September 30th, for the first time ever, we will be acknowledging this day as The National Day for Truth and Reconciliation, also known as Orange Shirt Day. Unlike most holidays, this day does not call for celebration but instead reflection.
National Day For Truth and Reconciliation
The Government of Canada created the National Day of Truth and Reconciliation in June of 2021 and is now recognized as a national holiday. This was in response to the Truth and Reconciliation’s Call to Action #80 which stated: “We call upon the federal government, in collaboration with Aboriginal peoples, to establish, as a statutory holiday, a National Day for Truth and Reconciliation to honor Survivors, their families, and communities, and ensure that public commemoration of the history and legacy of residential schools remains a vital component of the reconciliation process.”
Orange Shirt Day
Residential schools were church-run schools where approximately 150,000 Métis, Inuit and First Nations children were sent between the 1860s and the 1990s. The events that took place within the walls of these schools are horrendous. The school’s staff removed Indigenous children from their homes and families and forced them to speak English or French instead of their ancestral languages, disconnecting them from their culture and traditions, forcing them to adopt Christianity in order to assimilate into Canadian society. September 30th falls during the time of year when Indigenous children were taken away to residential school. In 2013, September 30th was launched to be recognized as Orange Shirt Day as a day to honor the approximate 150,000 Indigenous children who survived, the countless children who did not survive the Residential school system. and the horrid things they went through.
The Orange Shirt Story
The “orange shirt” in Orange Shirt Day refers to the new shirt that 6 year old Phyllis Webstad was given to her by her grandmother for her first day of school at St. Joseph’s Mission residential school in British Columbian 1973. However when Phyllis arrived at school, she was stripped of her clothes, including her brand new orange t-shirt, and given a school uniform to wear instead. Phyllis never wore nor saw her shirt again. She was neglected, abused, made to feel like she didn’t matter and she wasn’t allowed to go home to her family. She recalls every child crying to go home but nobody in the school cared. They were made to feel alone, worthless and like nobody would save them. From then on, the color orange has always reminded Phyllis of this time in her life and how her feelings didn’t seem to matter. Having her orange shirt taken away from her is symbolic of all that was taken from Indigenous peoples as a result of these Indian residential schools.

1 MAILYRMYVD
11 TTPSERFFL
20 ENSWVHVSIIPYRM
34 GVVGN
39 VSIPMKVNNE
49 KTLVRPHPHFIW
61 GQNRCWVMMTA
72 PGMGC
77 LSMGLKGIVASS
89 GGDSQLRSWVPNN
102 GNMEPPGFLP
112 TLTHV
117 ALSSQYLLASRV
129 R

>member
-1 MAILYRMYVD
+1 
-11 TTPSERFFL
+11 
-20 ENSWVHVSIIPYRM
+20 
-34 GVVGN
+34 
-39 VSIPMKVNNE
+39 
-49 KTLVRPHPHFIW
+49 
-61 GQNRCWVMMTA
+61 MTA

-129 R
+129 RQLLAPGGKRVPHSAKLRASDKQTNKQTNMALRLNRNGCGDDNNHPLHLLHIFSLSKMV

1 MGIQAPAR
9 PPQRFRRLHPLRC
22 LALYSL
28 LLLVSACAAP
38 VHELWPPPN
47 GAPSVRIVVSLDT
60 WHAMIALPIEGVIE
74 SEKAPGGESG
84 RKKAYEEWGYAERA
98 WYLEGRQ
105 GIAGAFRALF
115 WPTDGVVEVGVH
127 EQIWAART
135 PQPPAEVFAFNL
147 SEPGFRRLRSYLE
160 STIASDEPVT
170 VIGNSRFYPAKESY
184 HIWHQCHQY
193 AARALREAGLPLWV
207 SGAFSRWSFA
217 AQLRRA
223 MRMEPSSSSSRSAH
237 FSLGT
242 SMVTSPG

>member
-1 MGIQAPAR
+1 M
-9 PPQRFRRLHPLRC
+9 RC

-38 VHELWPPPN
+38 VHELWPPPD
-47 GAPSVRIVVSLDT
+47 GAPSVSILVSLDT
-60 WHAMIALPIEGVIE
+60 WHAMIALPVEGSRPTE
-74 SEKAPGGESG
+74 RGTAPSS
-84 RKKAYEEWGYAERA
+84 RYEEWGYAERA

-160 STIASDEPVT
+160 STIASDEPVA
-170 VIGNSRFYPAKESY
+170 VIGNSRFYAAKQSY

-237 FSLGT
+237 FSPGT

What Can You Do?
- Wear Orange
- Educate yourself
- Read a book about Indigenous People/Residential Schools
- Indigenous Relations – Insights, Tips and Suggestions To Make Reconciliation a Reality by Bob Joseph with Cythia F. Joseph
- A knock on the Door by Phil Fontaine
- Genocidal Love – A Life After Residential School by Michelle Coupal
- Unreconciled by Jesse Wente
- Call Me Indian by Fred Sasakamoose
We, at Cal LeGrow, will be taking September 30th to remember and honor those who have survived, as well as those who have lost their life far too soon in the hands of the residential school system and to further educate ourselves by reading a book by an Indigenous author.